“The method used to bring together real stories told in someone’s own words, offered up in a way that was respectful and safe for the storytellers, was powerful. The music added heart space and ways to sit with and absorb the text. What a gift to the community.”
“What a beautiful, moving, informative and hopeful production! I don’t think I’ve ever seen an audience hanging onto every word as much as they were tonight.”
“You could have heard a pin drop!”
“The dialogues, the music, all of it was powerful and so very moving. Everybody around me was crying so I don’t think anyone really noticed my sniffing. I cried even harder at one point when I noticed a gentleman ahead of me, close to my Dad’s age, wiping tears away.”
“On our walk home we spoke of how our grandchildren will never have to experience the pain from either parent or grandparent judging and denying their sexuality. The ripples in the pond are getting bigger and I believe these conversations will take on a different tone in our community.”
“I was moved to tears at Friday’s performance. Afterwards I went out for coffee with my dear friend who was mentioned by “Mr. Sawatzky”, as the parent of a gay son. He was truly moved by the evening and was so pleased that people in Southern Manitoba were having serious conversations about something that he and his family have been immersed in for decades”.
“I never would have dreamed that a play such as that one would have been put on in the SRSS theatre, or in Steinbach at all. I felt like the only gay person in the entire world when I was in high school and junior high. If I still lived in Steinbach, I know for a fact now that I would not feel alone.”
“I wish every Steinbach pastor would have seen that performance.”
“Thank you for the vision of finding ways to create another context for us to be neighbours for community. I experienced this evening as having the strength of circle upon circle, a wisdom that listens with humility, and the creative courage to show us what matters.”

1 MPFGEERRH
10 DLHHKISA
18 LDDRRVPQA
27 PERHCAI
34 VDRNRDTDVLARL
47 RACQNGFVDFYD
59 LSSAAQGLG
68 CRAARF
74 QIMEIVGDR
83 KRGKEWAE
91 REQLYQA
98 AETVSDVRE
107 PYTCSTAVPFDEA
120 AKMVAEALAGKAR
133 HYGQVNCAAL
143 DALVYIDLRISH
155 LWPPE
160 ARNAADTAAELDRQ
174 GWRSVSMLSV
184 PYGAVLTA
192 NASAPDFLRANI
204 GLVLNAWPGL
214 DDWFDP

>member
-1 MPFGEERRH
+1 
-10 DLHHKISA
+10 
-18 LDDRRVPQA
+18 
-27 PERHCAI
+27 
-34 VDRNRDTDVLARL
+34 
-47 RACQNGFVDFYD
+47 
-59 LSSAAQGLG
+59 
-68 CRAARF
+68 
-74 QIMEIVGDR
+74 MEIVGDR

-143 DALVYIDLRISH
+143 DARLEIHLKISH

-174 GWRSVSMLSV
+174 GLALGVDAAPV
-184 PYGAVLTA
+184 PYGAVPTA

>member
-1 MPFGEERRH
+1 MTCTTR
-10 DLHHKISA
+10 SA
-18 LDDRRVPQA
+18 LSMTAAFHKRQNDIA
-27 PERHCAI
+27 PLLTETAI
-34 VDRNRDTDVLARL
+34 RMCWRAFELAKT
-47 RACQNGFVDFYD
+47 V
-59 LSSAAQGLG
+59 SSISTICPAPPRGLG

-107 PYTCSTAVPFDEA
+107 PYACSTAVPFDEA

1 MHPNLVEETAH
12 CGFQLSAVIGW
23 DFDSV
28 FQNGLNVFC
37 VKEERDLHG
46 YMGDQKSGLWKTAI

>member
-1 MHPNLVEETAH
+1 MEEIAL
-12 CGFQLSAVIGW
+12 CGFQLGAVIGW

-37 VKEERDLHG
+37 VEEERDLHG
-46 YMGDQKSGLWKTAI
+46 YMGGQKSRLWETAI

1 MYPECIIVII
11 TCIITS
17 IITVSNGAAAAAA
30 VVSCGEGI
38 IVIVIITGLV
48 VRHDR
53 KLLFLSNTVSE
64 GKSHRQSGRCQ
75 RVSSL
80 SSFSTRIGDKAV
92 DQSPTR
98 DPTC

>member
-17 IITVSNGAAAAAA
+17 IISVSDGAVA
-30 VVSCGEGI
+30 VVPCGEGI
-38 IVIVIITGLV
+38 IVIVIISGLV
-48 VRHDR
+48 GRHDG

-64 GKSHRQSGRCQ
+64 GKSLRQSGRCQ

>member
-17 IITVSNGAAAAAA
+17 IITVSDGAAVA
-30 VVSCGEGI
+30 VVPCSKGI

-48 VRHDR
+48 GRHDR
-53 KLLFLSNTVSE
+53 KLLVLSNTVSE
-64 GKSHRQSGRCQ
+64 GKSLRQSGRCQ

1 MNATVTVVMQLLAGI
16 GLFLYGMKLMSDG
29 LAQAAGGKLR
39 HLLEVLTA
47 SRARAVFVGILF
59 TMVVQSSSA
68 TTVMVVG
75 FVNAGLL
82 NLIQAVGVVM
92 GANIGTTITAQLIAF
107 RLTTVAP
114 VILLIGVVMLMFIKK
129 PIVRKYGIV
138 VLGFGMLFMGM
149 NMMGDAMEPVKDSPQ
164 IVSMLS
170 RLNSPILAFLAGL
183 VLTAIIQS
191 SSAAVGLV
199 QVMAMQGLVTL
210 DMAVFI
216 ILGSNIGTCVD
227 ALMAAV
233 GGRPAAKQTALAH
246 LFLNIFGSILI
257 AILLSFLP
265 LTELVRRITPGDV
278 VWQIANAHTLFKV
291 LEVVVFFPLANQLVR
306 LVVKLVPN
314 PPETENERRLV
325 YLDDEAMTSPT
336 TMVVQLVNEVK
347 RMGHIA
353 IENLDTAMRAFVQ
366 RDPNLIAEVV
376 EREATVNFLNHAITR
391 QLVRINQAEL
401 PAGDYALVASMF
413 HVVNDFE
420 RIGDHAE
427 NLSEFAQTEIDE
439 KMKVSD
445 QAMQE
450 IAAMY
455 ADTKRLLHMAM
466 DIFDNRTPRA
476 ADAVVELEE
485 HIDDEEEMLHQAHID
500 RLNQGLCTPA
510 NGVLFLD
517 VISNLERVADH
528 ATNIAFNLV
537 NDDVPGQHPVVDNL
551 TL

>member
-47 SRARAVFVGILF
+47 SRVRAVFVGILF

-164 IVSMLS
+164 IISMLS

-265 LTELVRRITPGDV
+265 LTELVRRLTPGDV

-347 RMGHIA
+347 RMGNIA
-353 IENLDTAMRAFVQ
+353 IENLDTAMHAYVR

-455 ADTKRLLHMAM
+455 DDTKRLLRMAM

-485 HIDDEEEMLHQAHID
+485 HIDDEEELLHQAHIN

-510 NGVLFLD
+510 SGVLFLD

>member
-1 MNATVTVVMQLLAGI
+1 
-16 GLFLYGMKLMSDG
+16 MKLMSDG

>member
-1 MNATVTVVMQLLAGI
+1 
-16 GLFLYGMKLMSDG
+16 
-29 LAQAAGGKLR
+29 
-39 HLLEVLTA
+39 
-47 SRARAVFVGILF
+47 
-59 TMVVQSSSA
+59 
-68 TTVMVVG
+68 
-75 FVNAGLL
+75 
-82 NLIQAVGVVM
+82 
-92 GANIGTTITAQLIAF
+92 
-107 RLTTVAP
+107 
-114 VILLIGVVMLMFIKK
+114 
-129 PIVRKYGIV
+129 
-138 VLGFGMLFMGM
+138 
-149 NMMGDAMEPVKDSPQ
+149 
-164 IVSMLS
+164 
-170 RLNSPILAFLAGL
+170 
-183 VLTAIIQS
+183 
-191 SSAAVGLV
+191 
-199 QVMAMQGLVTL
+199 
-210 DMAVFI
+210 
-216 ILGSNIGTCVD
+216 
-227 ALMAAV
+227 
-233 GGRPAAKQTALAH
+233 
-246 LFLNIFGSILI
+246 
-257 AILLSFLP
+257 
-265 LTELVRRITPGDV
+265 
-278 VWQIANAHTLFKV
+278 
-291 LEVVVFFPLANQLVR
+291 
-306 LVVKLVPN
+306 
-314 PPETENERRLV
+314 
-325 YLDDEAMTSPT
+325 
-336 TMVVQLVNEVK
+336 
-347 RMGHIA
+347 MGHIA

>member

I saw Still Listening….Voices Among Us on Friday night at the Steinbach Regional Secondary School theatre. Using music directed by Millie Hildebrand and a script written by Val Hiebert, a stage full of performers told the stories of people who grew up as members of the LGBTQ* community in the Steinbach area. The drama was based on interviews with dozens of people. Most of the words the actors spoke were taken verbatim from the interview transcripts. The evening’s performance was moving and thought-provoking and all the actors did a good job, but it was Evelyn Friesen playing the role of the grandmother Margaret who especially touched my heart and I’m sure those of many others in the audience.
In the drama Margaret’s grandson Alex tells her he is gay and she reacts in an accepting way. While others find it hard to come to terms with Alex’s sexual orientation his grandmother’s reaction is one of love. Later when the father of another girl in the play refuses to acknowledge or accept his lesbian daughter it is Grandmother Margaret who goes over to offer her a hug.